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The Auto Industry Sees Subscription Fees as a Potential Multi-Billion-Dollar Source of Income

Los Angeles — Jason Luu’s 2020 Volvo XC90 comes with advanced remote features, allowing him to control the engine and access the car through a smartphone app. However, maintaining access to these features after the free trial will cost $200 per year. Luu expressed disappointment, stating, “It’s a little disheartening,” in an interview with CBS News.

Subscription fees are becoming increasingly prevalent in the auto industry. After the expiration of a free trial, certain Toyota vehicles charge $8 per month for the remote start option, while BMW offers enhanced cruise control for $20 a month on specific vehicles. Meanwhile, Ford is considering a $75 per month fee for the hands-free driving “BlueCruise” assisted cruise control option, available on certain vehicles like the all-electric F-150 Lightning.

Alistair Weaver, editor-in-chief at Edmunds, believes that automakers are relying on this new revenue stream to fund the costly transition to electric cars. “So if your car payment is 600 bucks a month, it’s now $675,” he explained to CBS News. General Motors anticipates that subscription fees could generate up to $25 billion annually by 2030, a figure that is comparable to Netflix’s total revenue for the fiscal year 2023, which stood at $32.74 billion. “Part of me says, ‘Well, you’ve already bought the hardware…so just let me use it,” Weaver expressed his thoughts on the matter.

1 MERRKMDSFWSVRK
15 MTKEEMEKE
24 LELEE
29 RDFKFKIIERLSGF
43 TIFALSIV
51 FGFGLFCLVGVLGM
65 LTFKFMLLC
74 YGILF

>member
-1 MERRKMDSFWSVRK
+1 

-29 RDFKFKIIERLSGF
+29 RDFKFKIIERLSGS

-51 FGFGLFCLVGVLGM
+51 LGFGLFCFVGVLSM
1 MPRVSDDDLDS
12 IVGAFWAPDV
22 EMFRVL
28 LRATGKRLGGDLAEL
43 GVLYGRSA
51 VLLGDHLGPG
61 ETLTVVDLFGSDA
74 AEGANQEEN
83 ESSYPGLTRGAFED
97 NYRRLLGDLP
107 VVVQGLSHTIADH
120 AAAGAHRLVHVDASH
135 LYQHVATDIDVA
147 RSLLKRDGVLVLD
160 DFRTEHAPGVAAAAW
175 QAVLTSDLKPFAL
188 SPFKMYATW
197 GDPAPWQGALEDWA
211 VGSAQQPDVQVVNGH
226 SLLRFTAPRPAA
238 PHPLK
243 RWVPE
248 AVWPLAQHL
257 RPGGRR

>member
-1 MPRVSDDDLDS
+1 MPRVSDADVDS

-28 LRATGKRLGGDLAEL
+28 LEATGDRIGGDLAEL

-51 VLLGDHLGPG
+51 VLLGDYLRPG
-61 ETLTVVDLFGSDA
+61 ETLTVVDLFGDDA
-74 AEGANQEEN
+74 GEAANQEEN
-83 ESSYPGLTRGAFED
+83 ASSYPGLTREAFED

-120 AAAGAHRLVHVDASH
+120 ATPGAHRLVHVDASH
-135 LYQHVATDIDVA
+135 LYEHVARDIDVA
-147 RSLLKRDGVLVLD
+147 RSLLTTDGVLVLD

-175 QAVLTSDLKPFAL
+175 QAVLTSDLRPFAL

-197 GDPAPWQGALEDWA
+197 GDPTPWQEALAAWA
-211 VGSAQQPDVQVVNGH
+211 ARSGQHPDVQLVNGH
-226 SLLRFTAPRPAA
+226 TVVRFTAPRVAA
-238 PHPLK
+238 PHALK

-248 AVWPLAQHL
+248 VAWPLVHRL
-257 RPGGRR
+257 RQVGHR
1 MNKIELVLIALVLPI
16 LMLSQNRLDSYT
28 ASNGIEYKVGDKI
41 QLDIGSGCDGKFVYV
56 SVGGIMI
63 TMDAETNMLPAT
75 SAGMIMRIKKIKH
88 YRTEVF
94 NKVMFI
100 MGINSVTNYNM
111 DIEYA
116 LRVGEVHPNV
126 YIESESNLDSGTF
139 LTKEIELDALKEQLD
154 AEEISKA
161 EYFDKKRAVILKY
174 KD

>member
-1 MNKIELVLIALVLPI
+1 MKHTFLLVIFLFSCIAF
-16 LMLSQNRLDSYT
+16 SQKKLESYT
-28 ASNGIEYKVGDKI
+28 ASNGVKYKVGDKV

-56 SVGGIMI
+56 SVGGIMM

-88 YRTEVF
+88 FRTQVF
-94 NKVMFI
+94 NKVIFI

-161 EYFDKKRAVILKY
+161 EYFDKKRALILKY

According to a study by Alix Partners, a global consulting firm, more than 60% of consumers are open to subscribing for enhanced safety and convenience features if they don’t feel like they are being charged for something they’ve already paid for. “The car has to be cheaper, plus this option of subscribing,” noted Mark Wakefield, Alix Partners CEO. Weaver proposed an alternative solution for car owners: “Subscribe to the system, 75 bucks. Do your road trip, unsubscribe, and then you’re no longer paying for something that you’re not really going to use.”

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